9 top tips for getting published in a medical journal
As a new physician, getting your research published in a journal does more than just improve your CV. It also gives you the chance to share your ideas and experiences, educate others and establish yourself as an expert.
But getting research published isn’t easy, so follow these tips from published residents and fellows and Edward H. Livingston, MD, deputy editor of clinical content at JAMA, which they shared at the 2014 AMA Interim Meeting in November.
- Start by asking a simple question. “Re-examine what’s in front of you,” Dr. Livingston said. “It’s not necessary to find something new [to research]. … You can do more to help patient care if you start thinking in smaller terms.” For example, consider a question on how to provide optimal care, or how to fix something that’s gone wrong.
- Choose a timely project with a defined end point. Benjamin Galper, MD, an interventional cardiology fellow at Brigham and Women’s Hospital in Boston, recommends choosing a project that won’t take years to complete. “As residents and fellows, we only have a finite amount of time to devote to research,” Dr. Galper said. “It’s important that you choose a project that you can have a high impact on in a short period of time so you will be a prominent author when the project is published.”
- Don’t be deterred by lack of funds. Dr. Livingston recommends looking for support at your institution but also said money shouldn’t be a major barrier to your work. “There’s too much emphasis on needing lots of [money] to solve problems,” he said. “Some major science advances were accomplished with minimal funding.” Some grant programs also can assist with offsetting costs, such as the AMA Foundation’s seed grant program, which offers grants of up to $5,000 to conduct small research projects.
- Get a good mentor. For Alik Widge, MD, PhD, a research fellow at the Massachusetts Institute of Technology, finding a mentor was crucial. “A mentor who has a good track record of publishing in reputable journals can identify opportunities, such as being a co-author on a review article, or doing some analyses on a dataset that a resident could not ordinarily collect,” Dr. Widge said. “A good mentor’s name often opens doors to higher-impact journals.”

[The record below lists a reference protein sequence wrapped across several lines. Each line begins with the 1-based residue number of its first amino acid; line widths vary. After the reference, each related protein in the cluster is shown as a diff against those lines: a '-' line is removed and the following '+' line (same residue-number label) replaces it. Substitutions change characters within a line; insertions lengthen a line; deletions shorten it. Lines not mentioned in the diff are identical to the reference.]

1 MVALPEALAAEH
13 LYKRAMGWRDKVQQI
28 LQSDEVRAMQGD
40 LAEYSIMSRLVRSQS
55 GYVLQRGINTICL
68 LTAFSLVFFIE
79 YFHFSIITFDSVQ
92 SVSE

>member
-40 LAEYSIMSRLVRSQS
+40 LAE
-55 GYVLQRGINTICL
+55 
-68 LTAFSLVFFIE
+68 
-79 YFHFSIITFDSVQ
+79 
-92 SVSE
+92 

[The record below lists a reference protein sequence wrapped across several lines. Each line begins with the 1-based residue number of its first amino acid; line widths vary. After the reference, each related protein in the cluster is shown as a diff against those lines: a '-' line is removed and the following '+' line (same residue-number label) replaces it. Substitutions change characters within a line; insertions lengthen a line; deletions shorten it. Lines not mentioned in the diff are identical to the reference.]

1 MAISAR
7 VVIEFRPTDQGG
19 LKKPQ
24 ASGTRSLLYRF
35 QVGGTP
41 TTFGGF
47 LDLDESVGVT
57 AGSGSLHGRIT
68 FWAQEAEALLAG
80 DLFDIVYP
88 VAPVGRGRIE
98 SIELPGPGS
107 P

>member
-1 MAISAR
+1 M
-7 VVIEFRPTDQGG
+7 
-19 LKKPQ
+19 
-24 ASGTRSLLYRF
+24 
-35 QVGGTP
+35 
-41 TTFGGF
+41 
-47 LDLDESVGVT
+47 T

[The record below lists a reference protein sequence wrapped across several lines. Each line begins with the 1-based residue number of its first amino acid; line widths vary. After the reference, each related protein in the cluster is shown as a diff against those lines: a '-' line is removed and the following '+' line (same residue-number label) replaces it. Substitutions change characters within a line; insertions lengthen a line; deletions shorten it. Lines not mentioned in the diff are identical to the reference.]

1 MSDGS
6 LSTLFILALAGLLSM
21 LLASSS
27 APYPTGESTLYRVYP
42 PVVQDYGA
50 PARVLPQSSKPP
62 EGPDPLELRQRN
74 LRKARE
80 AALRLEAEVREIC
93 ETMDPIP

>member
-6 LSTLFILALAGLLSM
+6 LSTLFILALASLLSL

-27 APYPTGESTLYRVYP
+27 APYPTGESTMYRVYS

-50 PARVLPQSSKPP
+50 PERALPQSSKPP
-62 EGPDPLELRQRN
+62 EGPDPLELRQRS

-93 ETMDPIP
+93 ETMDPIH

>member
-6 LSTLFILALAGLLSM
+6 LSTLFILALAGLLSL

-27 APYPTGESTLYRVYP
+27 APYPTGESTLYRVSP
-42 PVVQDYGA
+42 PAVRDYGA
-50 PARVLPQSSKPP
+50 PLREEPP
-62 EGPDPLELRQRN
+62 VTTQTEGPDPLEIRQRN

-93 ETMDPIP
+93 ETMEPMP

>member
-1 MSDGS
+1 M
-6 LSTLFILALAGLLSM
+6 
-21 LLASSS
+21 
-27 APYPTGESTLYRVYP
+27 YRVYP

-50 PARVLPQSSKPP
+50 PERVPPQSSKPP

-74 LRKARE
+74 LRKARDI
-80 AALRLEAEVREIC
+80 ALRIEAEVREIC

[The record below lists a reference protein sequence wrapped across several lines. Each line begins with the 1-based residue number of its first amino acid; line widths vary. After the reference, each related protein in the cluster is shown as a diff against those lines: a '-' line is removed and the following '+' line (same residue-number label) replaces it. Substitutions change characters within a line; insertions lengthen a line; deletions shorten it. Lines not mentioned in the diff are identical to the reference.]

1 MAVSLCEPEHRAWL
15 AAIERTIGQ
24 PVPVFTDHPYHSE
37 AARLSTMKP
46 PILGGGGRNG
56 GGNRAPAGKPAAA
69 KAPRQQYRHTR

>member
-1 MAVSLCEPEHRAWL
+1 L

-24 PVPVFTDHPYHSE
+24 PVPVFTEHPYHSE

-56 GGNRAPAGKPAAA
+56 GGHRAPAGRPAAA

- Practice writing. “This is the hard part, the Achilles’ heel of investigators,” Dr. Livingston said. He recommends writing often and having people who can critique your work. Practice makes perfect, he said. “Just keep writing, no matter how awful it is.”
- Keep a sharp eye on your abstract, tables and figures. “For many papers we assess at JAMA, we don’t even read them [initially],” Dr. Livingston said. “We just look at the abstract, tables and figures. Those things have to be absolutely perfect.”
- Follow the journal’s instructions. Journals have specific author instructions for a reason—if you don’t follow them, you’ll likely lose your opportunity to be published, Dr. Livingston said.
- Build a great reference list. “There’s no excuse in the modern era for not having a complete reference list,” Dr. Livingston said. Your list should include landmark papers and the most recent publications on your topic. Dr. Livingston recommends anticipating your paper’s peer reviewers, and citing their papers as well.
- Have a thick skin. The research publication process isn’t easy, and rejection is common. You may need to submit your paper to multiple journals and take your paper through many revisions before it’s finally published, Dr. Galper said. “Each peer-reviewed rejection or revision of your paper can make it stronger,” he said. “I have one paper that was rejected by five journals before finally being published, and I believe the final paper is much stronger due to the feedback I received.”
For more insights into how to get your research published, check out tips from Howard Bauchner, MD, JAMA editor-in-chief.